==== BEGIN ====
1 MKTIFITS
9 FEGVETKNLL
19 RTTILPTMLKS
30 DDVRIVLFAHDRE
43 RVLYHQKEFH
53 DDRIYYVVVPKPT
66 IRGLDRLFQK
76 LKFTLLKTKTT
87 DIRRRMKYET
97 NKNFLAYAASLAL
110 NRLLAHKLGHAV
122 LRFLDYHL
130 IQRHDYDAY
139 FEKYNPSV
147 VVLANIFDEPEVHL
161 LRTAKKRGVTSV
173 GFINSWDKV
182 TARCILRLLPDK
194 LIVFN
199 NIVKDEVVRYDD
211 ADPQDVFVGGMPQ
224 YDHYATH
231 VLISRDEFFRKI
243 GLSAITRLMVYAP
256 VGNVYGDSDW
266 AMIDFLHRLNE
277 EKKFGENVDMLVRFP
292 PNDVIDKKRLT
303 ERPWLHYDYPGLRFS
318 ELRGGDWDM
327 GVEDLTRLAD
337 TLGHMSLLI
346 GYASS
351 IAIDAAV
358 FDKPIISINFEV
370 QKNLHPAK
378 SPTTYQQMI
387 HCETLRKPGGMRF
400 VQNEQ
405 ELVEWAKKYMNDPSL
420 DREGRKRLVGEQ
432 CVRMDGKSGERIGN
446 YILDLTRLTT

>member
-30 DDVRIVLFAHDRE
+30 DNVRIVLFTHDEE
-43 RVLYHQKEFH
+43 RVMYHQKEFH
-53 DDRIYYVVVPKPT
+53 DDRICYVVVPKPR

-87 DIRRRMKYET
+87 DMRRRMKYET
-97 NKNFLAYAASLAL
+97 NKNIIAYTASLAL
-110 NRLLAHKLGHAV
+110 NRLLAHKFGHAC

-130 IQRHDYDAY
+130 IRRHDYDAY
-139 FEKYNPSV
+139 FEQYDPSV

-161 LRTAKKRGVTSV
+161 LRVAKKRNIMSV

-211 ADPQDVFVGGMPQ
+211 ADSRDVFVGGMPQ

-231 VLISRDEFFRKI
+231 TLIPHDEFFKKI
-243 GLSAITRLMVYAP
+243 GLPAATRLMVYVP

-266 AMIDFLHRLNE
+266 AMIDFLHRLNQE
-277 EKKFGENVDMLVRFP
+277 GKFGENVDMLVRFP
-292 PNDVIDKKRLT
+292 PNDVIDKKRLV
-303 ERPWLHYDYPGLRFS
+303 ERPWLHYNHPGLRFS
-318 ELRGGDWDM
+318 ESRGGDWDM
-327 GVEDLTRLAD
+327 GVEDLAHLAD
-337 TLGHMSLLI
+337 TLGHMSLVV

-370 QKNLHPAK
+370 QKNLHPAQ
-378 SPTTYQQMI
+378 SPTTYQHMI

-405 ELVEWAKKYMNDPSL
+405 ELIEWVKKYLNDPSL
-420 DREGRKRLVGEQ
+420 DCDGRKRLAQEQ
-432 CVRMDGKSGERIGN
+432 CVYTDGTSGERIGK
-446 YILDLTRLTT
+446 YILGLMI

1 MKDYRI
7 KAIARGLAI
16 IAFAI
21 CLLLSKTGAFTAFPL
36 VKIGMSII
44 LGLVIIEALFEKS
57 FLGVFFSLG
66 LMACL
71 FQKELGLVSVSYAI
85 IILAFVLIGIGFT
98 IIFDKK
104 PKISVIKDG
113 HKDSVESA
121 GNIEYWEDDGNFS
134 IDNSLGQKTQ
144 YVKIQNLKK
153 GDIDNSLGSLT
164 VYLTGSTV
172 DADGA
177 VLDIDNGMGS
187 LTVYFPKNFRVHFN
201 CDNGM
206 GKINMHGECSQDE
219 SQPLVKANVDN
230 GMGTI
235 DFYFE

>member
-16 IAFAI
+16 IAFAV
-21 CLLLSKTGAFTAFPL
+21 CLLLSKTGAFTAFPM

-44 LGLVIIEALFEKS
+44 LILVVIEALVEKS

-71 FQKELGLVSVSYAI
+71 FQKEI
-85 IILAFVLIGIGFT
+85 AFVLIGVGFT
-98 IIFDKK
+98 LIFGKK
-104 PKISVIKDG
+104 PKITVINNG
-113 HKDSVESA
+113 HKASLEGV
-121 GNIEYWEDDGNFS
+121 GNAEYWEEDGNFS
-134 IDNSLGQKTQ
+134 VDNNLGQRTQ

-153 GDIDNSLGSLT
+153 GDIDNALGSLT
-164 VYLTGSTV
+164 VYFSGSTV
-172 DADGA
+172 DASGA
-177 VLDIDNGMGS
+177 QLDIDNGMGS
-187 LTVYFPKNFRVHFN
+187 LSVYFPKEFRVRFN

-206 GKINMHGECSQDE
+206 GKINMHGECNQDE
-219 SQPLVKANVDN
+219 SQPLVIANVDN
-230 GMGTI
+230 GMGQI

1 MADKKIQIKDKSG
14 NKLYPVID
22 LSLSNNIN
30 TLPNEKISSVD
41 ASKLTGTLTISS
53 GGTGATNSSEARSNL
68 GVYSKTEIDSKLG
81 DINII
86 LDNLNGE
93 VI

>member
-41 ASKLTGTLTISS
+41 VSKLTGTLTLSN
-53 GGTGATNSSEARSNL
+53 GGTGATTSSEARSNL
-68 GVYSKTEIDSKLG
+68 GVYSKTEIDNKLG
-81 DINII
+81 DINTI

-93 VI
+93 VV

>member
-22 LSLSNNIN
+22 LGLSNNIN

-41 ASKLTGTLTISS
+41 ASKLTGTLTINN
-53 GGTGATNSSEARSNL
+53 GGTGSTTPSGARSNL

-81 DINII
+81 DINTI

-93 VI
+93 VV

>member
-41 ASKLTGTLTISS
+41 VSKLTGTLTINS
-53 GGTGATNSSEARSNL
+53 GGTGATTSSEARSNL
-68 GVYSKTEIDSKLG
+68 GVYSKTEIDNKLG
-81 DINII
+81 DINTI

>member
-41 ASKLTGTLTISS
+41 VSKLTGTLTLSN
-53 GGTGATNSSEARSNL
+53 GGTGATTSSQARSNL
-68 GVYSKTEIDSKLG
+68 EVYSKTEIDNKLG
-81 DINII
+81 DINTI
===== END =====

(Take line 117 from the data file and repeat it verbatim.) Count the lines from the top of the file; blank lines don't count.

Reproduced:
206 GKINMHGECSQDE